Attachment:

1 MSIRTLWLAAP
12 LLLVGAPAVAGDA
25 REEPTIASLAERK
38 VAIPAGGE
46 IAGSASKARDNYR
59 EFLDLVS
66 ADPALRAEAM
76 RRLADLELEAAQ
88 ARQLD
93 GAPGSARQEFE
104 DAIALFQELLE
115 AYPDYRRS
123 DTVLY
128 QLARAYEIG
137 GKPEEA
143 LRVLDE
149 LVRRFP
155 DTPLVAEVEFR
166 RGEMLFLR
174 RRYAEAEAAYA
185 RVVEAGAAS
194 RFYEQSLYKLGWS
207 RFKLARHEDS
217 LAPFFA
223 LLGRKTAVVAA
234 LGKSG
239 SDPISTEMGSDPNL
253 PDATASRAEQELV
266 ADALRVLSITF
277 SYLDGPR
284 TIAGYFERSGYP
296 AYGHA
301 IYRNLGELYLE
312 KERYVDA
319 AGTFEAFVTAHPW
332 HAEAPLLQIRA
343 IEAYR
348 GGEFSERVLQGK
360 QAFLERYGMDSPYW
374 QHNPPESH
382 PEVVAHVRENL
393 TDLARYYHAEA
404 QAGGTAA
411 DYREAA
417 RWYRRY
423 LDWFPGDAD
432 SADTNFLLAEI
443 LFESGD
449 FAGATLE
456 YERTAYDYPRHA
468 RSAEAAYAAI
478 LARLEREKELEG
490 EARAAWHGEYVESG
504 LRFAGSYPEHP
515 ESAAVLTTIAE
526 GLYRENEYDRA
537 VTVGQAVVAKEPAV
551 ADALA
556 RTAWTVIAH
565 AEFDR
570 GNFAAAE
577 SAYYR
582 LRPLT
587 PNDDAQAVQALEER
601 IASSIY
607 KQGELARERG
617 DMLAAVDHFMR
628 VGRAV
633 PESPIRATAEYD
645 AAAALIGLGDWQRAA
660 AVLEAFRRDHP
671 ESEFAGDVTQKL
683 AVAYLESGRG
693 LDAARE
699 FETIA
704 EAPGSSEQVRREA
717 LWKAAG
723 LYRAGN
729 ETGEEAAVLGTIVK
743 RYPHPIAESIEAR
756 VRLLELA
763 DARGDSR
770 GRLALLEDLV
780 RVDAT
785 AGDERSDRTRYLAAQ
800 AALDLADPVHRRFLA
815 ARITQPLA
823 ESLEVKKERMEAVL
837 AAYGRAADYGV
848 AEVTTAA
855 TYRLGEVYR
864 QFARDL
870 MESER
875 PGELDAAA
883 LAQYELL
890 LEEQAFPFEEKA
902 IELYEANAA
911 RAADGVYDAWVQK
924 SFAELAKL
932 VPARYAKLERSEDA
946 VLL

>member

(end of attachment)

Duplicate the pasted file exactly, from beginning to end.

1 MSIRTLWLAAP
12 LLLVGAPAVAGDA
25 REEPTIASLAERK
38 VAIPAGGE
46 IAGSASKARDNYR
59 EFLDLVS
66 ADPALRAEAM
76 RRLADLELEAAQ
88 ARQLD
93 GAPGSARQEFE
104 DAIALFQELLE
115 AYPDYRRS
123 DTVLY
128 QLARAYEIG
137 GKPEEA
143 LRVLDE
149 LVRRFP
155 DTPLVAEVEFR
166 RGEMLFLR
174 RRYAEAEAAYA
185 RVVEAGAAS
194 RFYEQSLYKLGWS
207 RFKLARHEDS
217 LAPFFA
223 LLGRKTAVVAA
234 LGKSG
239 SDPISTEMGSDPNL
253 PDATASRAEQELV
266 ADALRVLSITF
277 SYLDGPR
284 TIAGYFERSGYP
296 AYGHA
301 IYRNLGELYLE
312 KERYVDA
319 AGTFEAFVTAHPW
332 HAEAPLLQIRA
343 IEAYR
348 GGEFSERVLQGK
360 QAFLERYGMDSPYW
374 QHNPPESH
382 PEVVAHVRENL
393 TDLARYYHAEA
404 QAGGTAA
411 DYREAA
417 RWYRRY
423 LDWFPGDAD
432 SADTNFLLAEI
443 LFESGD
449 FAGATLE
456 YERTAYDYPRHA
468 RSAEAAYAAI
478 LARLEREKELEG
490 EARAAWHGEYVESG
504 LRFAGSYPEHP
515 ESAAVLTTIAE
526 GLYRENEYDRA
537 VTVGQAVVAKEPAV
551 ADALA
556 RTAWTVIAH
565 AEFDR
570 GNFAAAE
577 SAYYR
582 LRPLT
587 PNDDAQAVQALEER
601 IASSIY
607 KQGELARERG
617 DMLAAVDHFMR
628 VGRAV
633 PESPIRATAEYD
645 AAAALIGLGDWQRAA
660 AVLEAFRRDHP
671 ESEFAGDVTQKL
683 AVAYLESGRG
693 LDAARE
699 FETIA
704 EAPGSSEQVRREA
717 LWKAAG
723 LYRAGN
729 ETGEEAAVLGTIVK
743 RYPHPIAESIEAR
756 VRLLELA
763 DARGDSR
770 GRLALLEDLV
780 RVDAT
785 AGDERSDRTRYLAAQ
800 AALDLADPVHRRFLA
815 ARITQPLA
823 ESLEVKKERMEAVL
837 AAYGRAADYGV
848 AEVTTAA
855 TYRLGEVYR
864 QFARDL
870 MESER
875 PGELDAAA
883 LAQYELL
890 LEEQAFPFEEKA
902 IELYEANAA
911 RAADGVYDAWVQK
924 SFAELAKL
932 VPARYAKLERSEDA
946 VLL

>member